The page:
Mycoplasma is a genus of small bacteria that lack a cell wall around their membrane1. They are well characterized as a contaminant of laboratory cell cultures. Their small size makes them difﬁcult to detect and their lack of cell wall makes them resistant to many common antibiotics.
Mycoplasma contamination can cause serious harm to cell cultures. They have been shown to induce a variety of cellular changes and in severe cases can destroy a cell line2. The MycoAlertTM Assay is a quick and relatively easy way to detect Mycoplasma contamination. Here we show the utility of the CLARIOstar microplate reader to perform sensitive detection of this assay.
The MycoAlertTM assay is a biochemical assay that selectively exploits mycoplasmal enzyme activity. Mycoplasma contamination is measured by a bioluminescent reaction that takes place only in viable mycoplasma (Fig. 1).
Measurements of luminescence are taken before and after the addition of MycoAlertTM assay substrate. Light production is quantiﬁed with a suitable luminometer, such as the CLARIOstar, to observe the presence of light emission a sample may have. Mycoplasma positive samples will produce a high luminescence signal after substrate addition resulting in a ratio of greater than 1 (ratio = reading after substrate addition/ reading before addition).
Materials & Methods
- CLARIOstar from BMG LABTECH
- Lonza MycoAlertTM Mycoplasma Detection Kit (LT07- 118)
- Lonza MycoAlertTM Assay Control Set (LT07-518) HeLa and MEF cell lines
- Greiner 96 well, F-bottom, white, microplates
MycoAlertTM assay was performed according to kit and assay control set instructions with the exception that 50 μl of samples and controls were employed.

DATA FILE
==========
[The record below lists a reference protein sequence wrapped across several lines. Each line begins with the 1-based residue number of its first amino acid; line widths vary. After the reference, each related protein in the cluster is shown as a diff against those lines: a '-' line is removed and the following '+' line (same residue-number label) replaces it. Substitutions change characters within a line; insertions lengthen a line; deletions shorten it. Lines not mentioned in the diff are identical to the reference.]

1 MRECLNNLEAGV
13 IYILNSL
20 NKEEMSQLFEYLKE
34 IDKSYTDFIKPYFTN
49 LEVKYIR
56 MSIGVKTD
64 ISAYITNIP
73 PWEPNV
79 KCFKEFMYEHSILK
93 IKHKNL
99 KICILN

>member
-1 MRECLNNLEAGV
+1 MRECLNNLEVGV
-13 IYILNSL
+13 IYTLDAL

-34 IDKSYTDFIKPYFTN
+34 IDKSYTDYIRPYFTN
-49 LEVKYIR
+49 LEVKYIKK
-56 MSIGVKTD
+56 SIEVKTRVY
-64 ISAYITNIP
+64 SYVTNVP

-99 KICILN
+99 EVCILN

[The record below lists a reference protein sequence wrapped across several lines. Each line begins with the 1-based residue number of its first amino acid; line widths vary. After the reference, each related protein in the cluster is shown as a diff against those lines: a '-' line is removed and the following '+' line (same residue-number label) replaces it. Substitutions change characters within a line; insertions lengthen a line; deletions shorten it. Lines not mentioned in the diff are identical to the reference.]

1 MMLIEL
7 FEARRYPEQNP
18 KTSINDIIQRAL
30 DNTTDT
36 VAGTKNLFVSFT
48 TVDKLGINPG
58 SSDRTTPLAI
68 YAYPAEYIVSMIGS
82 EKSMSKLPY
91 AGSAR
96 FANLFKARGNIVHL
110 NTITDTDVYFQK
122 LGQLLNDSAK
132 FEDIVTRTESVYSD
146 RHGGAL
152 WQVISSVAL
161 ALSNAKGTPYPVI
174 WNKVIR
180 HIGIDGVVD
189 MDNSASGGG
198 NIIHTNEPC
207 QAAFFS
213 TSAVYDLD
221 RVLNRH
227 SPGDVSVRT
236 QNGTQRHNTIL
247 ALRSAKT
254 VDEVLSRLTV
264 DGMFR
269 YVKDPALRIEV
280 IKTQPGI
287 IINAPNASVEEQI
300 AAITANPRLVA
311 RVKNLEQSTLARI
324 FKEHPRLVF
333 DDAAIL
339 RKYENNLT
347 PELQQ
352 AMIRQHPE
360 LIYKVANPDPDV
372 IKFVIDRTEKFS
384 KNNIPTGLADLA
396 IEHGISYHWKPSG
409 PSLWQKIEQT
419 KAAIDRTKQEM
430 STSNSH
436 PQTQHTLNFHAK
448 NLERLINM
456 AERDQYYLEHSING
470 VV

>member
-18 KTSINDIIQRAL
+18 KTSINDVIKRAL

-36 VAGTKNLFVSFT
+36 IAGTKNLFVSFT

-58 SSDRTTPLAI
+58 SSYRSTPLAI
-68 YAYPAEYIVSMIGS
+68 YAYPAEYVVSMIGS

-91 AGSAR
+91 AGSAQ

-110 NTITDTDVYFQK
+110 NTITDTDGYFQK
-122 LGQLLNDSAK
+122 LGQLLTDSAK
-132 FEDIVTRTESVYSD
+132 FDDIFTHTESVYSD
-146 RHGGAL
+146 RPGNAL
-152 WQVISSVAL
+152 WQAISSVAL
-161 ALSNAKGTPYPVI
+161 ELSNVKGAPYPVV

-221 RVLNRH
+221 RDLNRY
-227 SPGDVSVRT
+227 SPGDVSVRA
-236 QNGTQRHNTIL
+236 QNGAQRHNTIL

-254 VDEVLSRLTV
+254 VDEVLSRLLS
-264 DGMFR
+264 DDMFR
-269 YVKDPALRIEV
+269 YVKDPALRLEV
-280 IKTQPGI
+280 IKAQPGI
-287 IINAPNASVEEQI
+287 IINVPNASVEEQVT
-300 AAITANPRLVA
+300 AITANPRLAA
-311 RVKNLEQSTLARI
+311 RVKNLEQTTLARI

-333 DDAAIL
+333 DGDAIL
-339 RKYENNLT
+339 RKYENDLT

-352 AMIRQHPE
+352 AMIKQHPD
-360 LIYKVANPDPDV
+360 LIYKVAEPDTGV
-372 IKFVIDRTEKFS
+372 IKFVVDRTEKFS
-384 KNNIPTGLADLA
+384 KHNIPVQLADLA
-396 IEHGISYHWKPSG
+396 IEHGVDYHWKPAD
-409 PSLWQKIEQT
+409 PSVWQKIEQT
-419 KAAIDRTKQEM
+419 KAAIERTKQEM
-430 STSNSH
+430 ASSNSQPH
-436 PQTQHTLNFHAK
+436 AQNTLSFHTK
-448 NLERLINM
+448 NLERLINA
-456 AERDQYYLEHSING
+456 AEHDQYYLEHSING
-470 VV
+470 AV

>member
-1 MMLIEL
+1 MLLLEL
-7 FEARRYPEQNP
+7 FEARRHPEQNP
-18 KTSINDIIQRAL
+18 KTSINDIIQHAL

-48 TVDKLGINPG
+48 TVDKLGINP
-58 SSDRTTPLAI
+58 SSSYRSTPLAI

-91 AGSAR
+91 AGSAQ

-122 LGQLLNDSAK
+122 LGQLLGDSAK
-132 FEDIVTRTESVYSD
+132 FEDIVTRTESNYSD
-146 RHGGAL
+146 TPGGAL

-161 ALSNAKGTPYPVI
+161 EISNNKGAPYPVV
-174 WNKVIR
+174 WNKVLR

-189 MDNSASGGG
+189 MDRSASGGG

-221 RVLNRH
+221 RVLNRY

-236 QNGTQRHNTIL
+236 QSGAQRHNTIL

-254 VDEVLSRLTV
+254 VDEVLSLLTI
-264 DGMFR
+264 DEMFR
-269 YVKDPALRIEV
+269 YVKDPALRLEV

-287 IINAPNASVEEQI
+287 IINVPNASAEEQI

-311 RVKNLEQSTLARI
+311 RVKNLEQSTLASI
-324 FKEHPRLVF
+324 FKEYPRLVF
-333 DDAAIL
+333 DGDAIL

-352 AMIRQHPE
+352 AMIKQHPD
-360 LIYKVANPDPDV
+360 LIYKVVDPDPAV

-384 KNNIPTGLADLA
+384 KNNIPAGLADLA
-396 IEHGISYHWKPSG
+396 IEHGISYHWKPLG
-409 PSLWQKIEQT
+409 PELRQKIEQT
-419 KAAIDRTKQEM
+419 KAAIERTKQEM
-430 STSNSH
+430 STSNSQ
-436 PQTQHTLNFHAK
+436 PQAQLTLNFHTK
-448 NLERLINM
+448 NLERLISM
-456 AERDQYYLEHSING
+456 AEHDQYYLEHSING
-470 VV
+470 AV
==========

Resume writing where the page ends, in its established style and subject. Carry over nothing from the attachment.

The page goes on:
CLARIOstar Instrument settings
|Measurement mode:||Plate Mode
|No. of cycles:||15 (pause between 1 & 2)*|
|Cycle time:||60 s|
|Measurement interval time:||1.00 s|
|Focal height:||11.0 mm|
* The assay manufacturer demands that the MycoAlertTM reagent is added manually. This action can be put into the protocol by deﬁ ning a pause between cycle 1 and cycle 2.
Results & Discussion
As expected, addition of the substrate after the ﬁrst cycle resulted in a clear increase in luminescence for positive control samples compared to the negative control (Figure 2).
The MycoAlert ratio was calculated in MARS by dividing the luminescence detected at cycle 15 by the luminescence detected at the cycle before addition of the substrate (cycle 1). As you can see in ﬁgure 3 decreasing the amount of MycoAlert positive control leads to a decreased ratio as expected.
The MycoAlert protocol states that the negative control should produce a ratio of < 0.9 while positive results should be seen for at least a dilution of 1:8 of the positive control. Using the settings shown here the CLARIOstar readings produced an average ratio of 0.09 for the negative control while the 1:8 dilution of the positive control produced an average ratio of 5.4. In fact even a dilution of 1:16 produced a positive result; 2.5 average ratio.
Finally we used MARS to calculate the MycoAlert Ratio for samples from a variety of cell lines. We used the Validations capability to give a good or bad label depending on whether the ratio was below or above 1. Figure 4 shows how this data can be depicted within the MARS software.
Triplicate samples from the indicated cell lines were tested for Mycoplasma contamination. Using MARS data analysis software the MycoAlert Ratio was calculated and could validate if the ratio is less than 1. All tested samples are free from Mycoplasma contamination.
The combination of MycoAlert assay and luminescent detection with the CLARIOstar allows users to quickly and easily check their cell cultures for possible Mycoplasma contamination. MARS calculations and validations allow users to quickly identify samples which may be contaminated.
MycoAlert is a registered trademark of LONZA
- S. Razin (1978). The mycoplasmas. Microbiol. Rev. 42: 414-470
- 2. I.A. Sokolova et al. (1998). Mycoplasma infection can sensitize host cells to apoptosis through contribution of apoptotic-like endonuclease(s). Immunol. Cell Biol. 76: 526-534